Oncology News South Africa

Ogilvy Health champions South Africa's first patient-led cancer registry

As a market leader in health communications, Ogilvy Health is thrilled to support the launch of South Africa's first patient-led cancer registry.
Source: Supplied. Ogilvy Health world team.
Source: Supplied. Ogilvy Health world team.

This groundbreaking initiative signifies a major breakthrough in the fight against cancer, highlighting the critical importance of data-driven healthcare strategies.

With approximately 120,000 people diagnosed with cancer annually, this innovative approach significantly enhances our understanding of the disease.

The registry provides cancer patients a central platform to manage their health and find community support, highlighting how research and treatment advancements are making cancer a manageable condition.

Supported by Ogilvy Health's cutting-edge modern marketing, the patient-led cancer registry is a joint effort launched by Living with Cancer (LWC) and the National Cancer Registry (NCR), which operates under the National Institute of Communicable Diseases (NICD).

The goal of this landmark initiative is to enrol 1 million registrations in the registry, creating a robust platform for cancer research and surveillance, policy-making, and patient support.

"I am proud of the powerful impact our partnership with Living with Cancer has made in supporting this initiative. This collaboration anchors Ogilvy Health's commitment to driving positive change, offering hope and tangible benefits to those affected by cancer," says Gillian Bridger, managing director at Ogilvy Health.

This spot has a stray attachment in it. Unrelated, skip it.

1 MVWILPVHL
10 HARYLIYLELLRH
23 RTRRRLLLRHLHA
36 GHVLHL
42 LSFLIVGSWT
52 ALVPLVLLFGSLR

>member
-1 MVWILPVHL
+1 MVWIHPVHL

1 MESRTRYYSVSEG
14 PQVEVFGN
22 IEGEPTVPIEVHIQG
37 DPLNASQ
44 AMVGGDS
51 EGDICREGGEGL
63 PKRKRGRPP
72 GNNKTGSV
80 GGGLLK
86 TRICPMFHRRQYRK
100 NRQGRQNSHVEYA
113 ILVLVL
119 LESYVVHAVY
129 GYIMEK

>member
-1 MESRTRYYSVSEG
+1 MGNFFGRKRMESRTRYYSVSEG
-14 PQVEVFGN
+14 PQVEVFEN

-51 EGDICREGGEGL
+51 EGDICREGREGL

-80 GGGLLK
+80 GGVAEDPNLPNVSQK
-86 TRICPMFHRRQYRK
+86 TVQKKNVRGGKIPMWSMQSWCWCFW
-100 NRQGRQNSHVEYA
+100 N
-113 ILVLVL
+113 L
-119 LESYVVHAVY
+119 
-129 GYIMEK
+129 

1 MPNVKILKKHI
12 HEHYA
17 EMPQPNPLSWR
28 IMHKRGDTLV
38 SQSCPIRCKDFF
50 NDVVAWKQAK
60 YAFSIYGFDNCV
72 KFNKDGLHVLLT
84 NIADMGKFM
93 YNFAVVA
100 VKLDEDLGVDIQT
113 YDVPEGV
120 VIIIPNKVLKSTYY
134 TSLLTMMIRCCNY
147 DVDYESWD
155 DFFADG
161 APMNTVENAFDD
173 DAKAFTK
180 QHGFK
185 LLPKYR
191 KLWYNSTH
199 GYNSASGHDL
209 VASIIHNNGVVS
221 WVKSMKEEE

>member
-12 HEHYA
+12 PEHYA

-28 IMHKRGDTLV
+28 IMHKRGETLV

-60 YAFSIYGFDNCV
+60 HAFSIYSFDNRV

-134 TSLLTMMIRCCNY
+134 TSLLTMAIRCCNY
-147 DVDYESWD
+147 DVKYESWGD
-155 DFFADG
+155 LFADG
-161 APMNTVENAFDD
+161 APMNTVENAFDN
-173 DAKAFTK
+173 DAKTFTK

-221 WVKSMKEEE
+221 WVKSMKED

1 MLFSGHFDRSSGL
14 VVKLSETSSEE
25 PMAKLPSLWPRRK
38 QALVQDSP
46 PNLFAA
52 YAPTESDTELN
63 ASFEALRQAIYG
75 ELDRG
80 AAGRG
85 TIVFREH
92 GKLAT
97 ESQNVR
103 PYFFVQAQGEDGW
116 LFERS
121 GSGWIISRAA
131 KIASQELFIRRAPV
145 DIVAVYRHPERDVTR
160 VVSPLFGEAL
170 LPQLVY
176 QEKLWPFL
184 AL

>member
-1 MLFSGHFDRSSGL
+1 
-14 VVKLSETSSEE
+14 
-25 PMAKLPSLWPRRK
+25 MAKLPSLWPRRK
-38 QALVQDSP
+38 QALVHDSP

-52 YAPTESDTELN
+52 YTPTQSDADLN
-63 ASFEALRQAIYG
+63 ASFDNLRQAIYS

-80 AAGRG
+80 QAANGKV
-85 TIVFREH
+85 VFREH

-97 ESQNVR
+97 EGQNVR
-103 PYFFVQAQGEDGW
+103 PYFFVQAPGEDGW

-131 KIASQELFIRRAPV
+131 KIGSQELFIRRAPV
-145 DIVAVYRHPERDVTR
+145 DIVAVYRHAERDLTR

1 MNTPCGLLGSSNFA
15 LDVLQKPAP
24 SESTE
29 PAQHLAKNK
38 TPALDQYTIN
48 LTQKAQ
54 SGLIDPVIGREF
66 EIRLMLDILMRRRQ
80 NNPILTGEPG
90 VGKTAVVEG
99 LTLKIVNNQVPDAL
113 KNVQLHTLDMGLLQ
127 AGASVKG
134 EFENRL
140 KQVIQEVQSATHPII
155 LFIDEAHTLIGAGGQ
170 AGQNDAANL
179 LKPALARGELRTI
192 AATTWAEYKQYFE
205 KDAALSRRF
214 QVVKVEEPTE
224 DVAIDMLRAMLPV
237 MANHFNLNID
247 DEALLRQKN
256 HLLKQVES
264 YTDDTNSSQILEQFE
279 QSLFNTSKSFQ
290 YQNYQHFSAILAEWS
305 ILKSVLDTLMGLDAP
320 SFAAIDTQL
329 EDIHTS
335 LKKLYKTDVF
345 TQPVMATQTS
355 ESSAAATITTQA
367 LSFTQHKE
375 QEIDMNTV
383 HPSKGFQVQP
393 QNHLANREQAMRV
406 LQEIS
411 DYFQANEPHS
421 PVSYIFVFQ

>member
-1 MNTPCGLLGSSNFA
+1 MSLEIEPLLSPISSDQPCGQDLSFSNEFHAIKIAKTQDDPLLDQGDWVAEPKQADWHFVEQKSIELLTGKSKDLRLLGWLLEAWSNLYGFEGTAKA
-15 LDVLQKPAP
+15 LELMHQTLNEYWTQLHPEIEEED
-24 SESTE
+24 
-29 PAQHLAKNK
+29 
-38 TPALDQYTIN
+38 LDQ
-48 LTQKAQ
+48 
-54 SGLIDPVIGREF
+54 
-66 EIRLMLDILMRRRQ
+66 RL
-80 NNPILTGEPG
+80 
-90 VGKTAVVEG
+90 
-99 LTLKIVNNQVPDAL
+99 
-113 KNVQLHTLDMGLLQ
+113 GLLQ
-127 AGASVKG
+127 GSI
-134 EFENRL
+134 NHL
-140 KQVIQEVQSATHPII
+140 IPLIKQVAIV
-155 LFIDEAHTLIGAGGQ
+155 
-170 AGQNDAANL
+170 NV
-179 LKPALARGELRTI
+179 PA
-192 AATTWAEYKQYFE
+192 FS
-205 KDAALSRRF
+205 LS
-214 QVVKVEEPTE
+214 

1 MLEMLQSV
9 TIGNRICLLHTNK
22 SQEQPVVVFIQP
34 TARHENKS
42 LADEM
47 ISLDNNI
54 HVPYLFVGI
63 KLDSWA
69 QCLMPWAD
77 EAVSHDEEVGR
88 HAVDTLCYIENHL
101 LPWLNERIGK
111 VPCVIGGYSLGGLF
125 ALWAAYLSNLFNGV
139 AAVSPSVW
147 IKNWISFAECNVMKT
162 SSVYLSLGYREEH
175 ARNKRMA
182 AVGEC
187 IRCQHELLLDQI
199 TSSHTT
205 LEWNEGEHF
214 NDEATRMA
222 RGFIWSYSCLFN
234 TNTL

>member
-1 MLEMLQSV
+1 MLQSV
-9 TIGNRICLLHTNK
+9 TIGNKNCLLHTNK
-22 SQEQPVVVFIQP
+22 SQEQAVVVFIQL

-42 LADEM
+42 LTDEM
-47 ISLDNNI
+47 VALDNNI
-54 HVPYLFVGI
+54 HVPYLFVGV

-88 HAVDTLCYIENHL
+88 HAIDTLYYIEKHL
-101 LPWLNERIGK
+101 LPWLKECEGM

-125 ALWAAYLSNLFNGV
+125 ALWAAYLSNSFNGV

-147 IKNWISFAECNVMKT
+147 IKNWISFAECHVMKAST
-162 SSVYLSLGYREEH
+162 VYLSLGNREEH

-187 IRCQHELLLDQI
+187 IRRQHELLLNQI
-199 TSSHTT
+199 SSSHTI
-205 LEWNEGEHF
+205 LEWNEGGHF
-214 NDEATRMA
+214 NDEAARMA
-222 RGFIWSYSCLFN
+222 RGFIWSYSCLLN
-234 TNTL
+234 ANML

"Our contributions can significantly alleviate the South African cancer crisis. By enhancing patient data, we are addressing a crucial element for advancing cancer care for everyone."

Cancer in South Africa: Statistics

According to Netcare Cancer Care, one in four South Africans are affected by cancer, with many succumbing to the disease undiagnosed. The most common cancers in men are prostate, lung, and colorectal, whereas in women, they are breast, cervical, and colorectal.

Additionally, childhood cancers are treatable with success rates between 70% – 80% in well-resourced countries, while approximately 80% of children with cancer in Africa die without access to adequate care.

This initiative is a call to action for patients, healthcare providers, and the broader community to join forces to collate data in the fight against cancer.

“People impacted by cancer deserve a place where they can learn about their diagnosis and access a safe network to share their emotions and experiences, support one another, and foster courage and hope,” says Belinda Wager, managing director of Living with Cancer.

"Each registration advances us towards a future where cancer is a chapter of triumph, not a death sentence. The registry allows meaningful contributions to research, aiding the battle against cancer."

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